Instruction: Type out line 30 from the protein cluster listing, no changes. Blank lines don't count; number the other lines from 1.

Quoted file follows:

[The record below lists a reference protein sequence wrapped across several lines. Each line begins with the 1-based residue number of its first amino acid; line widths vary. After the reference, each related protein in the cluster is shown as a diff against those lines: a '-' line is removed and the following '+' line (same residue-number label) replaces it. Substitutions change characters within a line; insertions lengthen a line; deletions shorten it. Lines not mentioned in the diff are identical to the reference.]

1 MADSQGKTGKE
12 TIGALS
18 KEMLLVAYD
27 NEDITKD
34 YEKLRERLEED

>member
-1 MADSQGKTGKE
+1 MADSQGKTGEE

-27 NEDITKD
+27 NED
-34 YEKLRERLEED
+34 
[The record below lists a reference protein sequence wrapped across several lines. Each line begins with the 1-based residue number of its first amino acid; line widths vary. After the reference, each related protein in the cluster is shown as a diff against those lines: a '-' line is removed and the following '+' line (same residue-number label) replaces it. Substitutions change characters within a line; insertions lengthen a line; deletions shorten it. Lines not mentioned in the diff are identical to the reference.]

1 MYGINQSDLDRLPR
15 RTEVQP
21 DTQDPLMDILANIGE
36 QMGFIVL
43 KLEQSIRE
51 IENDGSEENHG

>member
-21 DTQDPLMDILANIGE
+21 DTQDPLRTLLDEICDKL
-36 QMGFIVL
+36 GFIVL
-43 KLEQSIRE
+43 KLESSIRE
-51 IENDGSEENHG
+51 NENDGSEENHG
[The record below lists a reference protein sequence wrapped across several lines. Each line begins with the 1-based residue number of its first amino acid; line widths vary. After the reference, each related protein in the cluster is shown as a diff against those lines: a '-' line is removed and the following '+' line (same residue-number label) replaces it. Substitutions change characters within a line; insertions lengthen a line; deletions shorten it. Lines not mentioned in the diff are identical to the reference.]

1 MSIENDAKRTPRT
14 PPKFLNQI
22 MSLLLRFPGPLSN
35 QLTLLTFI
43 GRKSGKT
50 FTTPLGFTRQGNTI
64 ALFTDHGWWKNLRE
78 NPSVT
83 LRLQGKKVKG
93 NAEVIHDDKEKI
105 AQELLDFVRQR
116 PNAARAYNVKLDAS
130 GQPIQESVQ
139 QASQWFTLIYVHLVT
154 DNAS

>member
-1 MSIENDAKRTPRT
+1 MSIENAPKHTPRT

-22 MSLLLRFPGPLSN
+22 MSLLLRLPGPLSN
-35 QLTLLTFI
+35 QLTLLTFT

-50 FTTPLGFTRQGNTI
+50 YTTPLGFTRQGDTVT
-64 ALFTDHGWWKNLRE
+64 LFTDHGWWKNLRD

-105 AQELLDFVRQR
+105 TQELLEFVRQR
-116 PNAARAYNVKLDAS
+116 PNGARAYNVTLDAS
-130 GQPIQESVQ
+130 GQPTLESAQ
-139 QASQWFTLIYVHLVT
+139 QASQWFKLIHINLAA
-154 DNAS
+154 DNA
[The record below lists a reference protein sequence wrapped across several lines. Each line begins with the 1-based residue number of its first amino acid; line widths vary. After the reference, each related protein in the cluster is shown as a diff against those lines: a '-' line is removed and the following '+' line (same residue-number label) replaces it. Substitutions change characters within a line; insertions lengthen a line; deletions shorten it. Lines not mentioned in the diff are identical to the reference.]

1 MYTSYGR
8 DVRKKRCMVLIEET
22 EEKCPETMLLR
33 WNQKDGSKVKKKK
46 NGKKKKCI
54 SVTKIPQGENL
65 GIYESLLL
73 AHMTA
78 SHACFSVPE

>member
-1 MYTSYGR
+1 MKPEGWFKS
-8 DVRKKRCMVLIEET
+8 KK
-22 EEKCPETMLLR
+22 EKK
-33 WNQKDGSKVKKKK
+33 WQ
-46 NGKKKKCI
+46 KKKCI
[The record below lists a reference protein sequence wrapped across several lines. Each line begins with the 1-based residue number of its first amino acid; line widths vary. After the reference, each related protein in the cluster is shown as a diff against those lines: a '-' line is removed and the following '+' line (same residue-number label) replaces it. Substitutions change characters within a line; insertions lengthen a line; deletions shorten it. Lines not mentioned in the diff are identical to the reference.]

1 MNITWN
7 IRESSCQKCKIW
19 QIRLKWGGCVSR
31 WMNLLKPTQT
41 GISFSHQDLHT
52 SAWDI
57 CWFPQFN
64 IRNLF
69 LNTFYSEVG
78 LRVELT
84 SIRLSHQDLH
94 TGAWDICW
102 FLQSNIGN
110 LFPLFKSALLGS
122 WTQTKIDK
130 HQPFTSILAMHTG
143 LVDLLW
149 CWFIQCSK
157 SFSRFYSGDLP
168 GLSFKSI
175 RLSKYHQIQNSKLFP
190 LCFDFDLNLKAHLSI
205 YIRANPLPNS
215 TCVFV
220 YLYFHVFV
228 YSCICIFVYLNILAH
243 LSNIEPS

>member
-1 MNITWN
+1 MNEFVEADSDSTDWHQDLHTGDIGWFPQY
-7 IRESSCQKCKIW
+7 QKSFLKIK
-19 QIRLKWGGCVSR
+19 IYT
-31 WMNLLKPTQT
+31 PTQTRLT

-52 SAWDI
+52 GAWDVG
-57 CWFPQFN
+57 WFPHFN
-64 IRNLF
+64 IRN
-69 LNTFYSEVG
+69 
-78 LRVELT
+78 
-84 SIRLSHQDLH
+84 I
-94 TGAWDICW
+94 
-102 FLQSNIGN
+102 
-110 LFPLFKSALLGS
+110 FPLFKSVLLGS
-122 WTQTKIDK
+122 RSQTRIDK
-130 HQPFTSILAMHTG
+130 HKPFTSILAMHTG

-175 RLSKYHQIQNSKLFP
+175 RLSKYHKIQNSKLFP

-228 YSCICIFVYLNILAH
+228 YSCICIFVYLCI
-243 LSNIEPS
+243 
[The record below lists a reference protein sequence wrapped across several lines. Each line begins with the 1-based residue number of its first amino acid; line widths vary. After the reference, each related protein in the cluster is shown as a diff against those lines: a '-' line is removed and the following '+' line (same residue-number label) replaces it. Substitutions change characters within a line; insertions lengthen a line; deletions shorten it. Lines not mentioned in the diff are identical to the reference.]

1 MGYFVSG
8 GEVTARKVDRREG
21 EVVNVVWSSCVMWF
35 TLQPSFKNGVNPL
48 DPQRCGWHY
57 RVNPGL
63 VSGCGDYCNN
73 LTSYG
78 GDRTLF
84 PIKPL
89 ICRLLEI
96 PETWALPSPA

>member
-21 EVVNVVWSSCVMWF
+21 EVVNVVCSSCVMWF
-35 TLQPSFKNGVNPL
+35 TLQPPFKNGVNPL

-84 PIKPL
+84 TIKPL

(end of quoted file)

[The record below lists a reference protein sequence wrapped across several lines. Each line begins with the 1-based residue number of its first amino acid; line widths vary. After the reference, each related protein in the cluster is shown as a diff against those lines: a '-' line is removed and the following '+' line (same residue-number label) replaces it. Substitutions change characters within a line; insertions lengthen a line; deletions shorten it. Lines not mentioned in the diff are identical to the reference.]